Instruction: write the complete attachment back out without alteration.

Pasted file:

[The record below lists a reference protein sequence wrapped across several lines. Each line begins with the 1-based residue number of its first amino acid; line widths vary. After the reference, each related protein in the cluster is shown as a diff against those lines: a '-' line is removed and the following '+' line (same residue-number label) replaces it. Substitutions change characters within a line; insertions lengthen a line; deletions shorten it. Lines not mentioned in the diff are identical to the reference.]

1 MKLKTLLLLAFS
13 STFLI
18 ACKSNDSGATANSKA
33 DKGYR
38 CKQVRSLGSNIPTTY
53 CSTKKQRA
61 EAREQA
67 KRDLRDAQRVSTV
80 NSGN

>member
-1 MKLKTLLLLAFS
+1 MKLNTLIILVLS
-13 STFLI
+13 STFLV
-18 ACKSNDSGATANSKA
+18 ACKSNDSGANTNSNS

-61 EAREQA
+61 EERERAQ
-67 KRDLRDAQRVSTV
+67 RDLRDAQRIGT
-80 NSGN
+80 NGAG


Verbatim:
[The record below lists a reference protein sequence wrapped across several lines. Each line begins with the 1-based residue number of its first amino acid; line widths vary. After the reference, each related protein in the cluster is shown as a diff against those lines: a '-' line is removed and the following '+' line (same residue-number label) replaces it. Substitutions change characters within a line; insertions lengthen a line; deletions shorten it. Lines not mentioned in the diff are identical to the reference.]

1 MKLKTLLLLAFS
13 STFLI
18 ACKSNDSGATANSKA
33 DKGYR
38 CKQVRSLGSNIPTTY
53 CSTKKQRA
61 EAREQA
67 KRDLRDAQRVSTV
80 NSGN

>member
-1 MKLKTLLLLAFS
+1 MKLNTLIILVLS
-13 STFLI
+13 STFLV
-18 ACKSNDSGATANSKA
+18 ACKSNDSGANTNSNS

-61 EAREQA
+61 EERERAQ
-67 KRDLRDAQRVSTV
+67 RDLRDAQRIGT
-80 NSGN
+80 NGAG